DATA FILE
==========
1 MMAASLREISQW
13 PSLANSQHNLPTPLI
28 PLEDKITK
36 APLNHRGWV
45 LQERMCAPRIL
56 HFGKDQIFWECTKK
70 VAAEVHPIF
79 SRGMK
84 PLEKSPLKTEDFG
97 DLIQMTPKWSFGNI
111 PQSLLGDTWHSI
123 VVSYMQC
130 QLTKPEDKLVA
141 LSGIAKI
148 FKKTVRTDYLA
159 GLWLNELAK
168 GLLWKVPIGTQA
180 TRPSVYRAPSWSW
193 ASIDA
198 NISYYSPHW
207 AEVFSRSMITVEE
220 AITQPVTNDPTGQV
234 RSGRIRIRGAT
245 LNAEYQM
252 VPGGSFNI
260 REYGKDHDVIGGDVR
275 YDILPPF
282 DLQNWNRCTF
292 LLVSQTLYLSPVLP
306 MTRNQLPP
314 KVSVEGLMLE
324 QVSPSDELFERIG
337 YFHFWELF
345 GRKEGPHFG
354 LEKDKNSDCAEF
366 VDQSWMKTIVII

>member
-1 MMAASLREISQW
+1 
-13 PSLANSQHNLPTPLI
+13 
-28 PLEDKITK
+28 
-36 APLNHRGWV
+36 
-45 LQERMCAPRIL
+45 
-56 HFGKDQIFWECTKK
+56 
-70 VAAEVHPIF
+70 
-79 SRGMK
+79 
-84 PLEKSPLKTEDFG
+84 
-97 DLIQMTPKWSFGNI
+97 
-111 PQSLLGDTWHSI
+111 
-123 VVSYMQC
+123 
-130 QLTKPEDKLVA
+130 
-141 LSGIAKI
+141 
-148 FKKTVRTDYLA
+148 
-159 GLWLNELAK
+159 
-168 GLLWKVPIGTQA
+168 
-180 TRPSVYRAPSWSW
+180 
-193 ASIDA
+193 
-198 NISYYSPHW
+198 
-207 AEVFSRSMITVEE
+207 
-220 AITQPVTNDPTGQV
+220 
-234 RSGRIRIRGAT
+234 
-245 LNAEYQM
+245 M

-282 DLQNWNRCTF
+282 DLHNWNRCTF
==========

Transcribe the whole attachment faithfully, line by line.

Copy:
1 MMAASLREISQW
13 PSLANSQHNLPTPLI
28 PLEDKITK
36 APLNHRGWV
45 LQERMCAPRIL
56 HFGKDQIFWECTKK
70 VAAEVHPIF
79 SRGMK
84 PLEKSPLKTEDFG
97 DLIQMTPKWSFGNI
111 PQSLLGDTWHSI
123 VVSYMQC
130 QLTKPEDKLVA
141 LSGIAKI
148 FKKTVRTDYLA
159 GLWLNELAK
168 GLLWKVPIGTQA
180 TRPSVYRAPSWSW
193 ASIDA
198 NISYYSPHW
207 AEVFSRSMITVEE
220 AITQPVTNDPTGQV
234 RSGRIRIRGAT
245 LNAEYQM
252 VPGGSFNI
260 REYGKDHDVIGGDVR
275 YDILPPF
282 DLQNWNRCTF
292 LLVSQTLYLSPVLP
306 MTRNQLPP
314 KVSVEGLMLE
324 QVSPSDELFERIG
337 YFHFWELF
345 GRKEGPHFG
354 LEKDKNSDCAEF
366 VDQSWMKTIVII

>member
-1 MMAASLREISQW
+1 
-13 PSLANSQHNLPTPLI
+13 
-28 PLEDKITK
+28 
-36 APLNHRGWV
+36 
-45 LQERMCAPRIL
+45 
-56 HFGKDQIFWECTKK
+56 
-70 VAAEVHPIF
+70 
-79 SRGMK
+79 
-84 PLEKSPLKTEDFG
+84 
-97 DLIQMTPKWSFGNI
+97 
-111 PQSLLGDTWHSI
+111 
-123 VVSYMQC
+123 
-130 QLTKPEDKLVA
+130 
-141 LSGIAKI
+141 
-148 FKKTVRTDYLA
+148 
-159 GLWLNELAK
+159 
-168 GLLWKVPIGTQA
+168 
-180 TRPSVYRAPSWSW
+180 
-193 ASIDA
+193 
-198 NISYYSPHW
+198 
-207 AEVFSRSMITVEE
+207 
-220 AITQPVTNDPTGQV
+220 
-234 RSGRIRIRGAT
+234 
-245 LNAEYQM
+245 M

-282 DLQNWNRCTF
+282 DLHNWNRCTF